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Does posterior baby really mean a repeat C? - Page 2

post #21 of 26
The Spinning Babies site can be a bit much. Try Optimal Fetal Positioning http://www.homebirth.org.uk/ofp.htm It's the same idea, same info, but a heck of a lot more "readable"

In addition I'd suggest getting a copy of The Labor Progress Handbook by Penny Simkin. It's written for care providers but the language is clear and easy to follow. The book basically starts in late pregnancy and walks through the birth detailing the physical, emotional, spiritual, social, etc "problems" that can happen during birth. It then details possible interventions for each problem (medical interventions as well as less invasive interventions) and provides a sort of "flow chart" of where each intervention may lead. It really helped me figure out what had happened in my first birth and then gave me an idea of what to keep an eye on in my vbac.

(1st birth was a large headed big babe, OP, sPROM at 42+ weeks, asynclitic and presenting with her ear... despite the long labor I never dilated past 7cm. There just wasn't enough room/fluid for her to wiggle into a better position. My vbac babe's birth took 12hrs start to finish, but I was ready for another OP babe.)

Oh, my OBs also said that the only time they'd worry about increased UR risk would be if I was having significant contractions for a significant period of time without any progress. And by that they meant a period of 3 or more hours without some sort of progress once active labor was well under way. Slow or uneven progress was totally fine with them though. And at that point they said they'd ask me to consider a telemetry unit to monitor the babe and a blood pressure cuff to monitor me (they go with the maternal bp/fetal heart school of UR detection). It wouldn't be an automatic c/s or anything. Perhaps see how that scenario would "fly" with your care provider?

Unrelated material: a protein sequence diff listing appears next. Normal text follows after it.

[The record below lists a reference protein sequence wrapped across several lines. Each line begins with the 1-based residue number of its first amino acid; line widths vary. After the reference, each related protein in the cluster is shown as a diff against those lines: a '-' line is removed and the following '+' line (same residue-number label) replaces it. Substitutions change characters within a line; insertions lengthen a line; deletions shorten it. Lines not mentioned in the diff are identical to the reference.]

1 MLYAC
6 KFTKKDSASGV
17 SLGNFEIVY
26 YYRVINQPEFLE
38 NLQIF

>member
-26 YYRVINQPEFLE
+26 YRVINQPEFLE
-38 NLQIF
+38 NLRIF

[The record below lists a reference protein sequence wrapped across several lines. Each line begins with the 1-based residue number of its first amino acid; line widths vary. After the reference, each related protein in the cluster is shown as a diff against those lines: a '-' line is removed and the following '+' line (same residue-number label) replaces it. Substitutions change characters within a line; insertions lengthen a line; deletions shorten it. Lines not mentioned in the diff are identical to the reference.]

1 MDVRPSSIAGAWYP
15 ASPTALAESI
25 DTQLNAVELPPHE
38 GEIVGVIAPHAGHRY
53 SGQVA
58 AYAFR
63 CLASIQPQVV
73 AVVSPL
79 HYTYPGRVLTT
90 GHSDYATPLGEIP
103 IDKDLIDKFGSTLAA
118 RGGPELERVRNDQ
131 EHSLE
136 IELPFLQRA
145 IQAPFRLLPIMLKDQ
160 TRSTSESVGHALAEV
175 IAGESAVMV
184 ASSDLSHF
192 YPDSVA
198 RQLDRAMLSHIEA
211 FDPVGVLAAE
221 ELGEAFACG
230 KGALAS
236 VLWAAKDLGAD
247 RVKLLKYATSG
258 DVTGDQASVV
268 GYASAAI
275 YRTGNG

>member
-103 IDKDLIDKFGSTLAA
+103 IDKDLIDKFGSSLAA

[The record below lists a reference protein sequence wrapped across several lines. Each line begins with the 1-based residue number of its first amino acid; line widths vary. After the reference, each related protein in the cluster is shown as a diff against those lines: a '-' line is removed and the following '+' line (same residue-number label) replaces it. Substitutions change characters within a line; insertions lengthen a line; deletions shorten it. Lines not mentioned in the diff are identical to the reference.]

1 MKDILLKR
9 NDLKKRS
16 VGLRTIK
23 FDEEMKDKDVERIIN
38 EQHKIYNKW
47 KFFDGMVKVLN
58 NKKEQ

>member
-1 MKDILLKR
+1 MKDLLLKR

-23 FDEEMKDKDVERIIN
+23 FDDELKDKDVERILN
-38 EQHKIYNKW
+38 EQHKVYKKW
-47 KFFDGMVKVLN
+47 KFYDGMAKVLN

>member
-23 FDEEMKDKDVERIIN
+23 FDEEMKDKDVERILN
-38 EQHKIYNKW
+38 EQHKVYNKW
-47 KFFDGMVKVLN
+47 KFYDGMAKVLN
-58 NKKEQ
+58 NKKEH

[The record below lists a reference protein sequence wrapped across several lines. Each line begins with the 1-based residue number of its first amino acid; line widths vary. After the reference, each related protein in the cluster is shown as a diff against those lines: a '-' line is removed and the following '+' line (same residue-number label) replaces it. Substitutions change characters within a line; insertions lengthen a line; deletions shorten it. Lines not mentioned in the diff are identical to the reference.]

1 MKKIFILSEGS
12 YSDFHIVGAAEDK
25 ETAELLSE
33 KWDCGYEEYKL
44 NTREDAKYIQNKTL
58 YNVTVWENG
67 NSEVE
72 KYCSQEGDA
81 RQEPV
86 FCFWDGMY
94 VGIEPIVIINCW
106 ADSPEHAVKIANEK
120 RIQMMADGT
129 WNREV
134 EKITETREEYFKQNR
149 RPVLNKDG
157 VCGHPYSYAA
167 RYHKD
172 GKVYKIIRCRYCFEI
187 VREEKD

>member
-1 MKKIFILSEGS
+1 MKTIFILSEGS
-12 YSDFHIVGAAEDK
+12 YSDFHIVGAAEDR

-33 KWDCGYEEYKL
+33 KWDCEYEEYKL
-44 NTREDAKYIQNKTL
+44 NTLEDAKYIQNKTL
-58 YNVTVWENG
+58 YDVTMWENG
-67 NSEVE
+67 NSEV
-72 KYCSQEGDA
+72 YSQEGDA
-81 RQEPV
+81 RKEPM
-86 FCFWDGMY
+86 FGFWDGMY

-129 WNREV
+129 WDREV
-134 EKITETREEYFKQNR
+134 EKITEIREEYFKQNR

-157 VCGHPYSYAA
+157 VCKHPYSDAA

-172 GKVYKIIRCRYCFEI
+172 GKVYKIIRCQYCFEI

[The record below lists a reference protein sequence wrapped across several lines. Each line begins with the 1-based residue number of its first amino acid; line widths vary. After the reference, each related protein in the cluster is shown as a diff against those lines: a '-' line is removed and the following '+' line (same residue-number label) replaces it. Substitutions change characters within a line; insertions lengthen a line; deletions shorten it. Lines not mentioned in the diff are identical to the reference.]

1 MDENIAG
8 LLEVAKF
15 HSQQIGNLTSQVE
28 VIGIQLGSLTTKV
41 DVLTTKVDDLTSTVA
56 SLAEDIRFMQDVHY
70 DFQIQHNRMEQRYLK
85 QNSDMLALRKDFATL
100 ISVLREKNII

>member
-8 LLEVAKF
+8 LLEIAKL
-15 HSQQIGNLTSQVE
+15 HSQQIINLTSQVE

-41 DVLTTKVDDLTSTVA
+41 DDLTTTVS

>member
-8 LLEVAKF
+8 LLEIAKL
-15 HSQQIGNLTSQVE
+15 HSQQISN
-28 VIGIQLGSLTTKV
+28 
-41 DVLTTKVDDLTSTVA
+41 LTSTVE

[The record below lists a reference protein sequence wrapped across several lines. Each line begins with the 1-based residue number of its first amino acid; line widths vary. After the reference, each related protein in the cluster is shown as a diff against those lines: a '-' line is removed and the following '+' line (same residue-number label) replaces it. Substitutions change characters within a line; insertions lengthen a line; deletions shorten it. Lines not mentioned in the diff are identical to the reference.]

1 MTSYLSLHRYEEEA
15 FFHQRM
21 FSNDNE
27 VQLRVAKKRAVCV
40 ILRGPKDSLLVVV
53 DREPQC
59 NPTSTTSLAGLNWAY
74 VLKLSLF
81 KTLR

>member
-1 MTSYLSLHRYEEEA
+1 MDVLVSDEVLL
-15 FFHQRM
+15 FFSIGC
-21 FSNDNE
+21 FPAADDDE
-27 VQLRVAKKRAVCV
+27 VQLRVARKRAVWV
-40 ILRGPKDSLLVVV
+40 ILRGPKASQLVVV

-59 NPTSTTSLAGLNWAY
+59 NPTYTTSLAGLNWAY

Good luck mama!
post #22 of 26
get to a chiropractor that is certified in the Webster technique.
post #23 of 26
lots of great info from PPs! Great question to ask also!

With my 2nd pregnancy, DS was posterior and asynclitic and 10lbs 3 oz, all of which we did not know until he was delivered via an c. I had a fantastic labor, bradley trained, doula, midwives, plenty of time... but in my case, the big guy was literally stuck. They even tried going up manually and physically getting him out (ouch!)... and nada. His heart tones started lowering with no acel's, and we realized that it wasn't worth continuing. It was completely our choice to move on to a c, and even though I was completely bummed, as this was my first vbac attempt, I knew and our doula (who is a bradley teacher) knew that we did everything possible. btw - he was also 2w late.